Like the other kind of dating, geologic dating isn’t always simple.
Activity: Further discussion: Good overview as relates to the Grand Canyon: age dating: Use with this cross section of the Grand Canyon from the USGS’s teaching page: Canyon Have students reconstruct a simple geologic history — which are the oldest rocks shown? Are there any that you can’t tell using the Rule of Superposition?
Chart of a few different isotope half lifes: In reality, geologists tend to mix and match relative and absolute age dates to piece together a geologic history.
If a rock has been partially melted, or otherwise metamorphosed, that causes complications for radiometric (absolute) age dating as well.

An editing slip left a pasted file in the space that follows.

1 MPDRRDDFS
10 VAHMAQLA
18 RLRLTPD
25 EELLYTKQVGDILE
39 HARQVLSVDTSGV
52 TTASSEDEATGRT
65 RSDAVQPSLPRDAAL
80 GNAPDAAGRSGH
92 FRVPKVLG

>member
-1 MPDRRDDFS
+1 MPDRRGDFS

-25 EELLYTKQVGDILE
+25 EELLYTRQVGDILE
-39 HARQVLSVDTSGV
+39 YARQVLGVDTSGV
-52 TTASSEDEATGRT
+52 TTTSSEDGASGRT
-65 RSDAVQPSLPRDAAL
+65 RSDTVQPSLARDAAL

In a way this field, called geochronology, is some of the purest detective work earth scientists do.
There are two basic approaches: relative age dating, and absolute age dating.
That’s because zircon is super tough – it resists weathering. Each radioactive isotope works best for particular applications.
The half-life of carbon 14, for example, is 5,730 years.
They are both important in terms of Earth's history and its geological timeline, and they work together in concert to build the planet's geological record.
Relative age dating also means paying attention to crosscutting relationships.
Say for example that a volcanic dike, or a fault, cuts across several sedimentary layers, or maybe through another volcanic rock type.
What’s more, if the whole rock is badly weathered, it will be hard to find an intact mineral grain containing radioactive isotopes.
You might have noticed that many of the oldest age dates come from a mineral called zircon.